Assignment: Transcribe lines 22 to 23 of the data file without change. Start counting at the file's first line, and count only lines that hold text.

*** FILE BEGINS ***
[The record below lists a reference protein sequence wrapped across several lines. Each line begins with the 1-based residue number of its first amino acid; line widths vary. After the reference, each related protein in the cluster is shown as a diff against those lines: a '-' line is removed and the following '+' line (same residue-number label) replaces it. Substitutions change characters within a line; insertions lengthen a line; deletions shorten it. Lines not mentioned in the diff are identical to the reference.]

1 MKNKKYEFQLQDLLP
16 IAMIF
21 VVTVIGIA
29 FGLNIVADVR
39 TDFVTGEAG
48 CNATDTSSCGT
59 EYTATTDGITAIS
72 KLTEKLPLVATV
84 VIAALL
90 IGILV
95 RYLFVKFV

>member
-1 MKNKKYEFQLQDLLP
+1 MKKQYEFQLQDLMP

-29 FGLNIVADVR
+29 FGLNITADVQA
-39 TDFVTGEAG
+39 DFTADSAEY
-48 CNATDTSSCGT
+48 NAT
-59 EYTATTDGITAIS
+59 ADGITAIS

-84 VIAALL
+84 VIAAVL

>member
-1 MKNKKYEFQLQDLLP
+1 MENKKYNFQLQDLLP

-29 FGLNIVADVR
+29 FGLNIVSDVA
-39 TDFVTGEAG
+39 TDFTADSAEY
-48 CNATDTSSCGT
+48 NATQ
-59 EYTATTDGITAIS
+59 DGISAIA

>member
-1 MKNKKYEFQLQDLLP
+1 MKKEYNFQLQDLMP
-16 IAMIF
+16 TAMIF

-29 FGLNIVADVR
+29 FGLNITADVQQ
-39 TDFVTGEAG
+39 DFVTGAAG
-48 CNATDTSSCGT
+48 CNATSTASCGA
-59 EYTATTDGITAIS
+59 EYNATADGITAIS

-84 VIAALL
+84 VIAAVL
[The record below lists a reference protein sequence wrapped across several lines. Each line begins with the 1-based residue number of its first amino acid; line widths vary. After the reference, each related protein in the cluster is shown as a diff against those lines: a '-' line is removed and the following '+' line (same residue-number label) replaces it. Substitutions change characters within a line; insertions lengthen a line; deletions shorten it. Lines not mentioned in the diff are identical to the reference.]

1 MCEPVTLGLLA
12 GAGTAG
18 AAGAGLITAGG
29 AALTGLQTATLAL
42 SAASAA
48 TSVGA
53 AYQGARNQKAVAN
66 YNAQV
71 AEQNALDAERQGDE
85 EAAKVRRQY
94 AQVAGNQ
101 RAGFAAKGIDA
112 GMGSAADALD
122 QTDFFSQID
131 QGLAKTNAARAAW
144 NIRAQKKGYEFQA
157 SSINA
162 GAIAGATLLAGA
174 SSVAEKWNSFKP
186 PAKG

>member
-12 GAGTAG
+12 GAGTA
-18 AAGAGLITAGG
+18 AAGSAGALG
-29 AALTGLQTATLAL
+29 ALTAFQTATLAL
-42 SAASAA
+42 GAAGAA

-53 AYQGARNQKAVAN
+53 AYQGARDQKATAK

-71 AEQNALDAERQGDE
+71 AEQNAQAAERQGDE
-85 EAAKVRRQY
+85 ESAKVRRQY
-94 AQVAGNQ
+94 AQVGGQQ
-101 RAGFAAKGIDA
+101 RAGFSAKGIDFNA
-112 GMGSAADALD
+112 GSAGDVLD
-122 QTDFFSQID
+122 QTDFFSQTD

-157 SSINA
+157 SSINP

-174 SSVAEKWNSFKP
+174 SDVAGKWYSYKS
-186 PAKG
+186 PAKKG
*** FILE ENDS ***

-59 EYTATTDGITAIS
+59 ADGITAIS